The Next Next Big Things: Pitcher Edition
As dynasty owners, we treat Top 100 lists as gospel. Every year, we pour over these lists and try to make roster moves accordingly. And every year, whether it is through call-ups or just erosion of skills, these lists change dramatically. To try to stay ahead of the curve, and more importantly ahead of your fellow owners, it’s important to try and project who might be the next to see their stock rise as a prospect. It’s always fun to have a farm system chock full of Top 100 guys. It’s even more fun to snag these prospects before they break out, ensuring bargain basement prices.
Yohander Mendez, LHP, Texas
It must be nice to be able to trade away Luis Ortiz and Dillon Tate and still be able to feel good about your future pitching. For the Rangers, Mendez allows just that. Signed as a 17-year-old out of Venezuela in 2012, Mendez has already shown skills that make his $1.5 million signing bonus look like a flat-out steal. While the lefty’s combo of high strikeouts and low walks has been on display since he signed (and probably before then, I’d imagine, but I can’t prove it), the team handled Mendez with kid gloves, not allowing more than 46 innings until his 2015 run in the Sally League.
In 2015, Mendez started to creep onto the radar as a prospect to watch with a stellar performance in Level A ball. In 66 1/3 innings, he fanned 74 batters, while issuing only 15 free passes. The Rangers continued to heavily monitor his innings, however, as Mendez only made eight starts in his 21 appearances. Those eight starts were enough to create some buzz for him, and he entered the 2016 season as the eighth best prospect in the Rangers’ system, according to Baseball Prospectus.
Thus far in 2016, Mendez has cemented himself as one of the best arms not only in the Rangers’ organization, but also in the entire minor leagues. The 21-year-old started his campaign by dominating in High A, striking out 45 batters in 33 innings. He also displayed a sparkling 2.45 ERA and 0.970 WHIP. Mendez received a promotion to Double A Frisco, and the only thing that changed was his uniform. Against tougher competition he tossed 46.2 innings, striking out 46 hitters to 14 walks. Over his 10 starts he gave up 16 runs en route to a 3.09 ERA and 1.136 WHIP.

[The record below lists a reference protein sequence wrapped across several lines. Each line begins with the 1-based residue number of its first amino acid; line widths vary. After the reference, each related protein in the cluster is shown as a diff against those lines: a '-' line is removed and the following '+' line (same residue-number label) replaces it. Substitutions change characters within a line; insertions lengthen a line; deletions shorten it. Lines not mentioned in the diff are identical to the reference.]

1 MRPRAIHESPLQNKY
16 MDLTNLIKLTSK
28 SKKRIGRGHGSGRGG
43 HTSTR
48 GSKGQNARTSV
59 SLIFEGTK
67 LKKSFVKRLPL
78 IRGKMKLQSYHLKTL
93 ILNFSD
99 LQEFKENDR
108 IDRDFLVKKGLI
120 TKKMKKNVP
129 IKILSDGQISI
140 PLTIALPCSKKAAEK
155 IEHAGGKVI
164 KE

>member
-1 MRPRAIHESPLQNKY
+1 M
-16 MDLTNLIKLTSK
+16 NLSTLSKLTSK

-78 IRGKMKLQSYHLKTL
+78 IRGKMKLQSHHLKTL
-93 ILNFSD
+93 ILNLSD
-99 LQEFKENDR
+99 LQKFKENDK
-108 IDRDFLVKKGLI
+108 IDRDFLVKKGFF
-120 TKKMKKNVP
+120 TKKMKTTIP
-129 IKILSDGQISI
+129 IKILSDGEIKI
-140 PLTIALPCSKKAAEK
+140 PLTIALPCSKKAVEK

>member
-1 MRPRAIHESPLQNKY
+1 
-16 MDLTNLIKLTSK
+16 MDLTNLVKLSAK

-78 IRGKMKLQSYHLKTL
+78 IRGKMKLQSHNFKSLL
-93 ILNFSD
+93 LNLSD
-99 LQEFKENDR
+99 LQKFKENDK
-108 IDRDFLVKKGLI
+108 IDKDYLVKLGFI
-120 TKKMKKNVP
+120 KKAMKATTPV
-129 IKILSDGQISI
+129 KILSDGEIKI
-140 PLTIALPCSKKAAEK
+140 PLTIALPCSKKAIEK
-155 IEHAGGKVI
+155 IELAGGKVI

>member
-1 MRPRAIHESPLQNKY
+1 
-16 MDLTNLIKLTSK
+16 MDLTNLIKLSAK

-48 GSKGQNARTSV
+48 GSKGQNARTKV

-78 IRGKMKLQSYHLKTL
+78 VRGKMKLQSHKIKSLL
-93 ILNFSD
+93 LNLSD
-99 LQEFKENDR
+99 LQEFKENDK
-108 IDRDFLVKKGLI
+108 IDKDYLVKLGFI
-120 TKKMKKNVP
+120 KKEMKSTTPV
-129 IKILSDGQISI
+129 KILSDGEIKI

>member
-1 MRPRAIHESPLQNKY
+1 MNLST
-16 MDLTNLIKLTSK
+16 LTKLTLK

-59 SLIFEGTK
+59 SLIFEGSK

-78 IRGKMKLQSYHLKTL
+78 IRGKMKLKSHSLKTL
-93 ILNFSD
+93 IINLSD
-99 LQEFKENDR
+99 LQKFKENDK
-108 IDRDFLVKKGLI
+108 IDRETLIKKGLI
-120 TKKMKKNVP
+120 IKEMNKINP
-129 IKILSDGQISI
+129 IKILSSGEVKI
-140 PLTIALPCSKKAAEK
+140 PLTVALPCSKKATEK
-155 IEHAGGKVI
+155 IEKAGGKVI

Mendez got the call to Triple A Round Rock in early August, and thus far his stint has been… interesting. It hasn’t been off the charts amazing and it hasn’t been alarmingly bad, it has just been, well, interesting. In 19.1 innings, the strikeouts have been slightly down (17 or 7.9 per nine innings). The walks have been drastically up (12 or 5.6 per nine innings). The funny thing is that it hasn’t hurt Mendez at all because, um, he still has yet to give up a run. That’s right. Zero runs in almost 20 innings. His ERA is 0.00. His left on base rate is 100 percent. Using whichever metric you prefer, Mendez is more than holding his own and in the vaunted, hitter friendly PCL no less. Sure the walks are troubling, but he has not had issues with free passes at any other stop in his career, so history says he should get the issue sorted out. Yes, he is going to give up a run at some point, but he’s still really good.
If Mendez can maintain his upward trajectory, he will be a force to be reckoned with. He started the season outside of nearly all Top 100 lists, a fact that is quickly being rectified with some midseason updates (MLB: #63, Baseball Prospectus: #47). However he is still off of the grid enough (Baseball America: not ranked) that you could probably acquire him at a discounted rate. The price likely won’t stay low for long, though.
Luke Weaver, RHP, St. Louis
In recent years, the Cardinals seem to have a knack for drafting pitchers in the late first round that provide quick dividends. Add 2014 27th overall pick Luke Weaver to the likes of Michael Wacha (2012 draft) and Marco Gonzales (2013 draft), in addition to fellow prospect Jack Flaherty (2014, 34th overall selection) as prospects that don’t need to spend a long time marinating before showcasing their skills in the big leagues. I guess it’s fair to say the Cardinals have the late first round figured out at any position (Stephen Piscotty 2012, Kolten Wong 2011), but that’s likely #CardinalsDevilMagic at work, and a whole other column all together. Anyway, LUKE WEAVER.